'Connected hearts': Man with Alzheimer’s forgets he's married, proposes wife again
She said yes for the second time and married him in front of friends and family
For Peter Marshall, 56, every day is a new day. Suffering with the early onset of Alzheimer's, the Connecticut man pretty much restarts his life at the start of each day. But his love for his wife hasn't changed. despite forgetting who she is every day, even forgetting that they actually married, he proposed to her for a second time. And she said yes!
Marshall first married Lisa on 13 August 2009 in a beach wedding in Turks and Caicos. They lived several years happily by each other's side, but in 2017, Marshall began suffering from problems with his memory. Even though he lost most of his memories, he just knew Lisa remained his "favorite person". He proposed to her after seeing a wedding scene on TV earlier this year.
In April 2021, the couple renewed their vows in front of friends and family. Lisa told NBC News New York at the time, "He doesn't know that I'm his wife. I'm just his favorite person. I'm the luckiest girl in the world. I get to do it twice. It was so perfect. I couldn't have dreamt for a better day."
A long-distance love story
When they were living in Pensylvania, the couple lived opposite one another in the same neighborhood for years. After they get divorced, their relationship became romantic in 2001. Peter then moved to Connecticut for work and the couple dated long-distance for eight years before deciding to get married in 2009 and live together. Lisa's daughter, Sarah Brehant, who is a wedding planner, took to Facebook to write a post dedicated to her stepdad in which she recounted their times together.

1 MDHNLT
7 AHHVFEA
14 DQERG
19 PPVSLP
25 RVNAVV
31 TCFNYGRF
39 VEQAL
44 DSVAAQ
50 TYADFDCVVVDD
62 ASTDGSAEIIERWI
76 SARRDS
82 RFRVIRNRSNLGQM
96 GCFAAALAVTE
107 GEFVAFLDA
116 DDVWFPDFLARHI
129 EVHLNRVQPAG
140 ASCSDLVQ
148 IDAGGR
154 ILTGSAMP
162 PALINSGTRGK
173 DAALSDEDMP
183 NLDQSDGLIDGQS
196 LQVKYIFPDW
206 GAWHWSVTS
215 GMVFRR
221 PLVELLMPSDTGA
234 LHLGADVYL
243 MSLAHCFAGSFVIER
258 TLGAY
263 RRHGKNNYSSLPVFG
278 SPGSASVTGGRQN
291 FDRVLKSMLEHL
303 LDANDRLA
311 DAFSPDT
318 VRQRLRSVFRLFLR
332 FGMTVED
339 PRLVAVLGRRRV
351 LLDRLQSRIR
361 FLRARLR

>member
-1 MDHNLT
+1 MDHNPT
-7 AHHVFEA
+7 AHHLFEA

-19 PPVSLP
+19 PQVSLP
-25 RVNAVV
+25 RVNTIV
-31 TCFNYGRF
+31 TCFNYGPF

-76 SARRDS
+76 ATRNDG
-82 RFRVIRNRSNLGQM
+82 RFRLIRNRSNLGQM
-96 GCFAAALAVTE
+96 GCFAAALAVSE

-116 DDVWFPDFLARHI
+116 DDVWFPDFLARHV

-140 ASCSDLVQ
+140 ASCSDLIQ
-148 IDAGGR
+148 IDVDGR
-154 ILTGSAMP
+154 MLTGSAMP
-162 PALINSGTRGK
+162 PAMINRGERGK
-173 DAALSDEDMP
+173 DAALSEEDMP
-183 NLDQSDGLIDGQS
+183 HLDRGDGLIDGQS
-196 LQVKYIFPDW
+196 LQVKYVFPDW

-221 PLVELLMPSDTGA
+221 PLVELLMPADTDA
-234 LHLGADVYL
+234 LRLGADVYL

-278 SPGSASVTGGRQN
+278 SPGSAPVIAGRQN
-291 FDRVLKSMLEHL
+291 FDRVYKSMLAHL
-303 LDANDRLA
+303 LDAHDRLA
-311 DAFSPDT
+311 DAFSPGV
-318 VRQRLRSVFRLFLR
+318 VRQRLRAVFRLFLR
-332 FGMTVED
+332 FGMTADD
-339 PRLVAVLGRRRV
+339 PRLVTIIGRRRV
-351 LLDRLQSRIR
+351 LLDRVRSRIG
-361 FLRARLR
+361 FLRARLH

"My mom + Peter drove from CT to PA back and forth on weekends for nine years, allowing their children to finish school where we were happy. They were in a NINE-year long-distance relationship," she wrote, adding, "Finally able to live together after a long, nine-year wait, he welcomed me into their home with open arms even though it wasn't ideal."
In 2017, Peter became increasingly forgetful and had difficulties remembering words. A year later, a neurologist diagnosed him with early-onset Alzheimer's disease. "When Peter got diagnosed, he started telling me he loved me every chance he could. I knew he wanted to make sure I knew before he couldn't tell me anymore. He'd say it every chance he could get while he still could, every time we saw each other," Sarah wrote.
Lisa stood by his side despite the fact that he constantly forgot she was his wife. He always remembered she is his "favorite person", because their "hearts are connected". By 2020, Lisa was forced to quit her own job to become a full-time carer to her husband. She told the Washington Post, "It's been devastating, but I've done my best to stay positive and focus on one day at a time. My mantra has always been to have no regrets."
Earlier this year Lisa said she was with Peter when a wedding scene came on TV. That's when he popped the question — he pointed to the screen and said, "Let's do it". She explained, "I said, "Do what?" And he pointed to the TV, to the scene of this wedding and I said, "Do you wanna get married?"
"He said yes and had this huge grin on his face. He doesn't know that I'm his wife," she said. But come the next day and Peter forgot about the suggestion. But Lisa wanted to do it and she said, "I started thinking, 'maybe we really ought to do this'."
The next day, Peter forgot once again. Sarah then took matters into her own hands and contacted several vendors. They offered their services for free. The couple renewed their vows in front of a crowd of friends and family, with Lisa reportedly called the day "so magical". During their first dance, Lisa said her husband whispered, "Thank you for staying." She said, "There wasn't a dry eye, and I was over the moon. I hadn't seen Peter that happy in a long time."
Peter's condition has, unfortunately, deteriorated since their second wedding. He now needs constant supervision and is unable to perform everyday tasks like making the bed. Lisa now runs the Facebook blog Oh Hello Alzheimer's about their experience to help her cope with the challenges of her husband's fading memory.